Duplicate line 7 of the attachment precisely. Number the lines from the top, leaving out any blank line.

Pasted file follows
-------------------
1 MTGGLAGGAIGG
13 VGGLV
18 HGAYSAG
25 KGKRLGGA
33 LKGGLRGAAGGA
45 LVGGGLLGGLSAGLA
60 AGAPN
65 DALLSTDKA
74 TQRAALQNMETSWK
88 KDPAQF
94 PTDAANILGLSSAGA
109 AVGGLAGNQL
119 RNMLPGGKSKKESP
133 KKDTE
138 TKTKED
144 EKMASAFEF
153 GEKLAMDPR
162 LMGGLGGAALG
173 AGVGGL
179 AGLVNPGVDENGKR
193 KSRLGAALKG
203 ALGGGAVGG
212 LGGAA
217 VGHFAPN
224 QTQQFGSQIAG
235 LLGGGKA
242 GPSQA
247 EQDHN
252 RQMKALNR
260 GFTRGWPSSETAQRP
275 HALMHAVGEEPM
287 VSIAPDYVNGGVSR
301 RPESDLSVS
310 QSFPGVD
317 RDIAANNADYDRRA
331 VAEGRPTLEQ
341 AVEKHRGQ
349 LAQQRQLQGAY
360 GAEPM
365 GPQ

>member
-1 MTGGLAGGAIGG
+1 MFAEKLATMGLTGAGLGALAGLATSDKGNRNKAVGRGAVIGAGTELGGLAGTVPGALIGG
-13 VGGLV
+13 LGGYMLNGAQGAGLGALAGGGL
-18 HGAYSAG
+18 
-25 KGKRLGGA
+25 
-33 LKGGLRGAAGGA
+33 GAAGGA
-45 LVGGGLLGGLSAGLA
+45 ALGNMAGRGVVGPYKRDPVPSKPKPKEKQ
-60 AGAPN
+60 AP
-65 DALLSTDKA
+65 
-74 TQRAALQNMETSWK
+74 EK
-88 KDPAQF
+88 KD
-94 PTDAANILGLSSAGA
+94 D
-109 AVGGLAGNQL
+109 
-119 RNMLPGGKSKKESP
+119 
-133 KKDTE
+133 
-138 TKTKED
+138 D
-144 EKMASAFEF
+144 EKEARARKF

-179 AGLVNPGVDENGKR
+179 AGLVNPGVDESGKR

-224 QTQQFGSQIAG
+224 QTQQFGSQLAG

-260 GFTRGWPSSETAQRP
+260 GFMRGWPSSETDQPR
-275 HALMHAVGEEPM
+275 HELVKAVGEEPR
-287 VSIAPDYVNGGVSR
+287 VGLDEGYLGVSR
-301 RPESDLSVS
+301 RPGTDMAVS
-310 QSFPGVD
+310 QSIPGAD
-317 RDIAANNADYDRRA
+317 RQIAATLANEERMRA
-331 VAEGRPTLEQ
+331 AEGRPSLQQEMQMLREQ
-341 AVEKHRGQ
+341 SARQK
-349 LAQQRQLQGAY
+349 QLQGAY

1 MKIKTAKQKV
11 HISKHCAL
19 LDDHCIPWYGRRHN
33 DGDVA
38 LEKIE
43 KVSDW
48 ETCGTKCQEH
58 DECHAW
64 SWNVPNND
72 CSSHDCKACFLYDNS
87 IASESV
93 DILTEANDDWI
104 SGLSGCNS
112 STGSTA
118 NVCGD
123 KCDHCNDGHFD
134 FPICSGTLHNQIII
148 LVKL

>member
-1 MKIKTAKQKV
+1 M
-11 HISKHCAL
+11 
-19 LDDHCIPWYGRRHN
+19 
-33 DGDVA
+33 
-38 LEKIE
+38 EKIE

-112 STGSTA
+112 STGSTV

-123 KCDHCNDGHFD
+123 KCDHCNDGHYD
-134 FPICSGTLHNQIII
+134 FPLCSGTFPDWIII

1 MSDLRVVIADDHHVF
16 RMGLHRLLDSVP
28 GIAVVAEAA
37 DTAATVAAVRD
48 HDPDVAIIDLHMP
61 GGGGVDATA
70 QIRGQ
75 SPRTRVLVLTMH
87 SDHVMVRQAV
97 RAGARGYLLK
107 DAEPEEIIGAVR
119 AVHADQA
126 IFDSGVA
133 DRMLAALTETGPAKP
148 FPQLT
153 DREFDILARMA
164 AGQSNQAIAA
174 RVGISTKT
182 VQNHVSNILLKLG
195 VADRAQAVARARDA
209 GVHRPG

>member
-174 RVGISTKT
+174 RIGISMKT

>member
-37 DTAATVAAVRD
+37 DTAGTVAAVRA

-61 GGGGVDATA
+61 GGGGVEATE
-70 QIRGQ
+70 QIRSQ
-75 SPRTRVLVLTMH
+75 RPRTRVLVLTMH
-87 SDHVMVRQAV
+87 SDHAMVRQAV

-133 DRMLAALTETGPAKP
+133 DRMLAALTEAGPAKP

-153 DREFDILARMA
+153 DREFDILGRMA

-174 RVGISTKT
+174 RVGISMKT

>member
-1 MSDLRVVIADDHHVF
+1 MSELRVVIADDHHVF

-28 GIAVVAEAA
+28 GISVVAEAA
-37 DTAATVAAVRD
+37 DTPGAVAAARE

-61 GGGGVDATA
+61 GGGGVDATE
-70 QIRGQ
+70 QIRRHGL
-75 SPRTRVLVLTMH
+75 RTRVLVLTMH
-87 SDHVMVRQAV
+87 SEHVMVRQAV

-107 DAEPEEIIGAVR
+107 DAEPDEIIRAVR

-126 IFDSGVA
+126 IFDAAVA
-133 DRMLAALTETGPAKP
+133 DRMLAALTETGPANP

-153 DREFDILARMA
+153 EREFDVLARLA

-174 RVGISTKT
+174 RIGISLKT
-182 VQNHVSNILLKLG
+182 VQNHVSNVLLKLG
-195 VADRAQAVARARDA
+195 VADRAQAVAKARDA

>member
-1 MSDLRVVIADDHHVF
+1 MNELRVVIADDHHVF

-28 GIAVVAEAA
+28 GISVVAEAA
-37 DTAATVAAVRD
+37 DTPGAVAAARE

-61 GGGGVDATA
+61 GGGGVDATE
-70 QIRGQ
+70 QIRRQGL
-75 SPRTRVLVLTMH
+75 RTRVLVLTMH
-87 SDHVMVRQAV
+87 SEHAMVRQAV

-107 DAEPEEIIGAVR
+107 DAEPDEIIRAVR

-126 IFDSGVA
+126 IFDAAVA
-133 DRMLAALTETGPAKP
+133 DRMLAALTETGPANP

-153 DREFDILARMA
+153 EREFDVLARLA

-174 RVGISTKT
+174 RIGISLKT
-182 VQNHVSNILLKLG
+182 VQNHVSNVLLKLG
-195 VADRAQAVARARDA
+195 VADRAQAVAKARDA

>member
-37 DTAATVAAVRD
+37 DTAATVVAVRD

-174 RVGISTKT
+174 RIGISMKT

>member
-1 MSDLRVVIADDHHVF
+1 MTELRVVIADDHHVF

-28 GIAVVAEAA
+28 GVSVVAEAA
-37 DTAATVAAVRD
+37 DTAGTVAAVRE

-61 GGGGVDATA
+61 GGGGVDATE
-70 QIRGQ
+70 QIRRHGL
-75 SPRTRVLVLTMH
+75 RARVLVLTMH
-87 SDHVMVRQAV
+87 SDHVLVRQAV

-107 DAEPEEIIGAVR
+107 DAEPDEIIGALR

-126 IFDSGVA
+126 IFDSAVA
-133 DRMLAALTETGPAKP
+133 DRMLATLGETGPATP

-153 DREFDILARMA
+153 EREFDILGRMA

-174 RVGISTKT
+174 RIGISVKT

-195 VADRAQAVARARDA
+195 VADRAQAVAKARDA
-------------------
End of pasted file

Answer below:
60 AGAPN